It’s so interesting and mind blowing because I’ve never thought about it before. When I’m sick, I go to the doctor. I have Medicaid. It takes care of me. But other people don’t have that, and it makes my passion for wanting to help people so much stronger.
Did your experience with your mom influence your desire to go into healthcare?
Yes. With my mom’s experience, I’ve seen it all. Everything. From diagnosis to treatment.
I want to help others going through what I’ve gone through. I was able to put my family’s needs ahead of my own, but I know there are a lot of people who can’t do that. I want to be there for those people.
At the moment, I really want to work with kids. Being there for my brothers has motivated me. I went through a lot in my youth, and I want to give back. Plus, kids are SOOO much fun!
What advice would you give to graduating high school seniors as they begin weighing their college choices?
Think about all your options. There was a big push for me to go to one of the major research institutions. Those schools are obviously awesome. But I also think it’s important to pick the place that has the right atmosphere and people that match.
Western Carolina is smaller than those other universities, but I can take advantage of the same learning opportunities here. In fact, here, I have access to different opportunities. Here in the mountains, if you’re in the sciences, you can walk right outside and have immediate access to a wide range of natural environments to study. If you’re studying at an urban university, you’ve got to do some driving if you want to get to these spaces!
Don’t go to a college just because it’s where all your friends are going. No matter where you study, you get out what you put in. It’s not just about classes, either. Education is about extracurricular activities that you pursue.
As a Student Leader Sees It: NC Promise from the Senior Vantage Point
Thomas Crowe-Allbritton is “from everywhere,” but now he feels right at home at UNC Pembroke.
Thomas Crowe-Allbritton is a senior studying in UNC Pembroke’s School of Education. He serves as the president of the Student Government Association. Mr. Allbritton also served as chair of the SGA University and Community Relations Committee.
Where did you grow up, Thomas?
Oh, I’m from everywhere.
I went to high school in Oxford NC … J.F. Webb high school. But I was born in Dothan Alabama, and I moved all around the south when I was growing up.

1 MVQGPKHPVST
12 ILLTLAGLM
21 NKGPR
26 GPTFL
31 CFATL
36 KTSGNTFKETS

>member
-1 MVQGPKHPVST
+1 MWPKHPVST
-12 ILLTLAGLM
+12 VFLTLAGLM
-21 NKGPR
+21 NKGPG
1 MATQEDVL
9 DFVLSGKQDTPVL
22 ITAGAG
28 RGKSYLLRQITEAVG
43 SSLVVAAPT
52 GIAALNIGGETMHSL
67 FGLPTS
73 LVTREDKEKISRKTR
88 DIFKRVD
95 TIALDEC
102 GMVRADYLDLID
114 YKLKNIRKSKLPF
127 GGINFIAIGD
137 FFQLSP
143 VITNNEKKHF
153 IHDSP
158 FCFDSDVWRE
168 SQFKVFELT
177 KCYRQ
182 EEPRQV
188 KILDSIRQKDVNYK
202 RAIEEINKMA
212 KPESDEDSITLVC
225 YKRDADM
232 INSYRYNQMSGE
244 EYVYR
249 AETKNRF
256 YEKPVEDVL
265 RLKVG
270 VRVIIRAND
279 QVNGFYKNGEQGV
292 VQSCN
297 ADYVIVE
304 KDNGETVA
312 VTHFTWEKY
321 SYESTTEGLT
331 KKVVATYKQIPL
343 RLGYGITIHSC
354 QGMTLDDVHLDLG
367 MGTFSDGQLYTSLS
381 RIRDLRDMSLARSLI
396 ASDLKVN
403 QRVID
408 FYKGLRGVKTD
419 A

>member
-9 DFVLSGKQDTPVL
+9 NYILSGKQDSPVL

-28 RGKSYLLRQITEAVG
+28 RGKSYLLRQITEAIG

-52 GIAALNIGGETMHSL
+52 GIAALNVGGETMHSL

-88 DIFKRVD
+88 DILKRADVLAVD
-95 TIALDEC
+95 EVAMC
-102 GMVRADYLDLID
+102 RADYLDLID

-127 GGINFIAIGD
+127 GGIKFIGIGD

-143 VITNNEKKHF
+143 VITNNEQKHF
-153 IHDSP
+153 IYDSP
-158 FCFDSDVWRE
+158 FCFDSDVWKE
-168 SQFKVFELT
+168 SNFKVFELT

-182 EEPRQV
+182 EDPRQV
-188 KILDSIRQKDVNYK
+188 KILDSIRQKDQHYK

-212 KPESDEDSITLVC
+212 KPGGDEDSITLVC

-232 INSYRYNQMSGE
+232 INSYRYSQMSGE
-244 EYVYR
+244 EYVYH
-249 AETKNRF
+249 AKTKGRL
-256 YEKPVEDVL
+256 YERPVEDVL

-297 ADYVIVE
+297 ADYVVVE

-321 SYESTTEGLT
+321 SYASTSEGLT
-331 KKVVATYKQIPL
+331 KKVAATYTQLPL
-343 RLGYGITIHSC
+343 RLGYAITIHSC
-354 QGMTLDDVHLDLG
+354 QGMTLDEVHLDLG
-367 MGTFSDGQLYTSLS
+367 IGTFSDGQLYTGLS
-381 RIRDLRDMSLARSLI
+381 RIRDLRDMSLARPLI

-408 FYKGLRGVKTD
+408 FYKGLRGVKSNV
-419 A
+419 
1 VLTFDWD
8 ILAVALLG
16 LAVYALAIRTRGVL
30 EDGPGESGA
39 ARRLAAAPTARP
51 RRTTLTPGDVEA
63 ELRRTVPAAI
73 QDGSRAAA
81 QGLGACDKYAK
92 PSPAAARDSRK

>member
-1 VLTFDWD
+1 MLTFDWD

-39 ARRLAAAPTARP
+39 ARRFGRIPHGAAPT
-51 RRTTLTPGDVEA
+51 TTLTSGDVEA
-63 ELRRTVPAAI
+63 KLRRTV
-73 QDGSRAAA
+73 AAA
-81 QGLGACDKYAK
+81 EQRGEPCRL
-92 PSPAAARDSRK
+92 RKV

You’re in your senior year. What are your professional ambitions?
I want to teach.
My eventual goal is to teach at the collegiate level.
But when I graduate from UNCP, I want to teach social studies at the high school level. I’m passionate about civic engagement and social justice, and when I think back on the most important teacher in my K-12 career, I think about my social studies teacher. I think so many of us look back to our arts teachers, and our social studies teachers, and our literature teachers, because those are the classes where students engage in passionate conversations.
Sometimes these conversations can be difficult, but that’s what makes them so stimulating and so memorable.
Guiding that kind of dialogue is what I want to do as a teacher.
Why high school?
Because that’s really when you can begin to have adult conversations with these kids.
Some people might have the mindset that high school students are still children because they’re still in school, but, at 16 and 17, these students are on the cusp of adulthood. They’re adults and they should be treated as such.
My hope is to pass on a passion for getting involved, helping others, going out to vote … I want to get them to value the importance of being engaged citizens.
"Yes … I know I’m on the right track. Teaching is exactly what I want to do."
Can you think of a moment when you’ve thought, “Yes … I know I’m on the right track. Teaching is exactly what I want to do.”
As part of my studies, I observed classes at Gray’s Creek High School. On my first day in the classroom, the teacher guided a conversation about sensitive topics in American politics.
I was really amazed to see that students on both sides of the debate had valid things to say, and I thought, ‘This is what needs to happen. This is the dialogue that needs to be taking place in our classrooms.’
These are the conversations I want to hear.
What are your primary research interests in your field?
My goal is to teach students concepts more than content. I want them to be able to do more than remember names and dates. I want them to be able to look at historical content and discover what it actually means.
In history classes, the issue is getting students to recognize the difference between “the past” and “history.” The past is what happened. History is how those events are interpreted. I want students to think historically. To understand historiography. To understand how history was created so they can learn how to think about our past for themselves.
Can you elaborate? How does one teach from a historiographical perspective rather than just asking students to recite a sequence of facts?
I’m really interested in the history of history … how history as a subject has been taught over the years. How interpretations of facts evolve.
The history of Christopher Columbus offers an easy example. At one time, the content of a unit on Columbus could be boiled down into that little jingle students once learned to help them remember the facts. You know, “In 1492, Columbus sailed the ocean blue…”